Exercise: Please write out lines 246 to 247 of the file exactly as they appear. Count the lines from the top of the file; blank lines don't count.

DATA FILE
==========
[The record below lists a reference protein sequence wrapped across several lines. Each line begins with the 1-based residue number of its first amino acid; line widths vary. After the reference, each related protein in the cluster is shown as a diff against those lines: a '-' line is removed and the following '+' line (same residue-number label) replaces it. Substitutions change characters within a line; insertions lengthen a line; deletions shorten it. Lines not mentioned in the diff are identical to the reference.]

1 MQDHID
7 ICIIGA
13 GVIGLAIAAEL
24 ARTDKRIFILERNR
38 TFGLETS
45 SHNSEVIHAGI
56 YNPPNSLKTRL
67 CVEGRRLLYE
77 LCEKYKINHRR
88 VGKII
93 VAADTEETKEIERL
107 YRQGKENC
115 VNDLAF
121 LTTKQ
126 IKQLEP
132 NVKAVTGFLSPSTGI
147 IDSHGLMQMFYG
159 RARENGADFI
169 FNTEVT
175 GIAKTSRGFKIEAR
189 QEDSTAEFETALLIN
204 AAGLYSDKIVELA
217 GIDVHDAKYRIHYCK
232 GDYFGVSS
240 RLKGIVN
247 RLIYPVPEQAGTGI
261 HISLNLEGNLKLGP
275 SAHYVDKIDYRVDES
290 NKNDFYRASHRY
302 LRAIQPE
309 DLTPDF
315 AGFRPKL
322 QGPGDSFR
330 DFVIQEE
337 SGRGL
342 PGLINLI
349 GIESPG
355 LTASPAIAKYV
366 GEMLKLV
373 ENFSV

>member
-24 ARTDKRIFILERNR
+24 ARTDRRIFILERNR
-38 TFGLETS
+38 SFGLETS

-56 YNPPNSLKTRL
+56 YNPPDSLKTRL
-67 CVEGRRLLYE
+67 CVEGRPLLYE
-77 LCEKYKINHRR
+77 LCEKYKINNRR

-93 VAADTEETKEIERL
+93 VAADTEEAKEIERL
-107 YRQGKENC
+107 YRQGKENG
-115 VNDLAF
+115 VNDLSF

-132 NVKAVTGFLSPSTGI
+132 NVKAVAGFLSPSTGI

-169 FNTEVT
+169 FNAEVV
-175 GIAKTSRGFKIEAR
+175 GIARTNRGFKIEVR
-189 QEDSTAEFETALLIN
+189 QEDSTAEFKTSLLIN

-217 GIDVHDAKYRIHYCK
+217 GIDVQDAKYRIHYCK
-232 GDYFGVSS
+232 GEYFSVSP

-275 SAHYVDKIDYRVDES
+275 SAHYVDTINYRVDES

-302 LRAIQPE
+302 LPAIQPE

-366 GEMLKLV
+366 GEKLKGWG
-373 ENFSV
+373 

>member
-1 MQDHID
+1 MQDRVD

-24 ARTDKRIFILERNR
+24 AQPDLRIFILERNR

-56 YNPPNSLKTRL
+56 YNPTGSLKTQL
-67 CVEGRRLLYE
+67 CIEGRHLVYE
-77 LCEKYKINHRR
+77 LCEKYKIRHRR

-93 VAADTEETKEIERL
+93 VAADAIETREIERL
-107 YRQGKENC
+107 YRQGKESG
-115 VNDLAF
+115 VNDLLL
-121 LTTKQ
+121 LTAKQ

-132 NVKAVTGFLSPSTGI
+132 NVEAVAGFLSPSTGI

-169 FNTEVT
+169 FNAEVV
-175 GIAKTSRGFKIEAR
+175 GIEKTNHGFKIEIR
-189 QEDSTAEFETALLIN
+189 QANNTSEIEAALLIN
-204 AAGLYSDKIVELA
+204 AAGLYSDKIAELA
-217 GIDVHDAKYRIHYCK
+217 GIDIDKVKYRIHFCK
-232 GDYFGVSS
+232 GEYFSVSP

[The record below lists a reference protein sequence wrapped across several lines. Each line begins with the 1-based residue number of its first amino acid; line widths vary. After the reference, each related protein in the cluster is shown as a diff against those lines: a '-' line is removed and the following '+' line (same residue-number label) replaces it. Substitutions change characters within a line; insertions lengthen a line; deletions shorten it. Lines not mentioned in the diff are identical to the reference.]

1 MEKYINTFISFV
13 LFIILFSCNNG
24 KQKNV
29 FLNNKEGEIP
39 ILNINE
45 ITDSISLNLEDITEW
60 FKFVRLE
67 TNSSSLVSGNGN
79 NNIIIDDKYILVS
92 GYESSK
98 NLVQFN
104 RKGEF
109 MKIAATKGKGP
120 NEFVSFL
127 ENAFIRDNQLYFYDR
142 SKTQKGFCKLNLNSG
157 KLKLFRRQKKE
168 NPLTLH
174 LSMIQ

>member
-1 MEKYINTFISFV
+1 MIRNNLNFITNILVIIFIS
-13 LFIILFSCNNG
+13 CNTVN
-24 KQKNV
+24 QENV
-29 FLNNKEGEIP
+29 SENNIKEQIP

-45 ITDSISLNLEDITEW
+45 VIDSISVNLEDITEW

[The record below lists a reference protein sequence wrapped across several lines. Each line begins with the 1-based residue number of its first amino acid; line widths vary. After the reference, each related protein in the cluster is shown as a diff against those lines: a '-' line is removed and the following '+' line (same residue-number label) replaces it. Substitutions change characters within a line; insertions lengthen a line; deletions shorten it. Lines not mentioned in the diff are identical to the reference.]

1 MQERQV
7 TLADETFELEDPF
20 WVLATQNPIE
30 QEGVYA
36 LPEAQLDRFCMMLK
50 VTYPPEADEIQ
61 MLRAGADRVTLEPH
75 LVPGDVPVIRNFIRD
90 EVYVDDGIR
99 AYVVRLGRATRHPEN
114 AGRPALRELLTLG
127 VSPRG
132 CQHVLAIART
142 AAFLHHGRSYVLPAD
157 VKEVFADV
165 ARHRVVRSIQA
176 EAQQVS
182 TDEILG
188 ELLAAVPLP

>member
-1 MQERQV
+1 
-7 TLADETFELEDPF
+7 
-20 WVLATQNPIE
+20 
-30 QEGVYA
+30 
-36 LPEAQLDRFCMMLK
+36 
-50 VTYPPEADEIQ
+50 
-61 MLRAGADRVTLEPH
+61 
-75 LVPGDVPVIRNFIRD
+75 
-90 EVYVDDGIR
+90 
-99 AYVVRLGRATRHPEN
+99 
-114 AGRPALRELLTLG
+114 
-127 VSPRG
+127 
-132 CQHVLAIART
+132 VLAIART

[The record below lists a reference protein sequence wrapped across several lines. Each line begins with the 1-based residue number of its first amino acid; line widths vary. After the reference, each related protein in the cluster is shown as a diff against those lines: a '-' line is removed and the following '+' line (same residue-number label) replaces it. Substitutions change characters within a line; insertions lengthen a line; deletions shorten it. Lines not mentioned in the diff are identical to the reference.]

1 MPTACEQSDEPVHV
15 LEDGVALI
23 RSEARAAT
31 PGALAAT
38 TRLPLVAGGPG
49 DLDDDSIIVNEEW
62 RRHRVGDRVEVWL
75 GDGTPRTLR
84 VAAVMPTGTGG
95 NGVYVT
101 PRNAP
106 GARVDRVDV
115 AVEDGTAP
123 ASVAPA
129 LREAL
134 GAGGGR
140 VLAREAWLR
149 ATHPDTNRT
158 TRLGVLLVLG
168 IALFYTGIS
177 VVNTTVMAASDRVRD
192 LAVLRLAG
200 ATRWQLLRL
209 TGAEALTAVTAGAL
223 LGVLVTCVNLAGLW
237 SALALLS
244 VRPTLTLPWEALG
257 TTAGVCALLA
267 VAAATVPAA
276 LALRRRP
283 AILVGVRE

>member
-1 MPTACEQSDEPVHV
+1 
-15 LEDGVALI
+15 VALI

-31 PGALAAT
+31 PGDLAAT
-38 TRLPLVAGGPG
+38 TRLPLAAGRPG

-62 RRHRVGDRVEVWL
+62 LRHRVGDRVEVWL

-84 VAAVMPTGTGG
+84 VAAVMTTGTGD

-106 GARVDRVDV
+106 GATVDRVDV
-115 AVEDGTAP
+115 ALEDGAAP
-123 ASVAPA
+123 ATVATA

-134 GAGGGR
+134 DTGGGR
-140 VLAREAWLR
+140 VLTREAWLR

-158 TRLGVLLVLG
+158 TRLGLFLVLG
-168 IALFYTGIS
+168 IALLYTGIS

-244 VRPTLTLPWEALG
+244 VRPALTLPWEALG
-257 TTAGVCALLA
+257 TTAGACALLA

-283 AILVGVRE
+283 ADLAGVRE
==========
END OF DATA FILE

+158 TRLGLFLVLG
-168 IALFYTGIS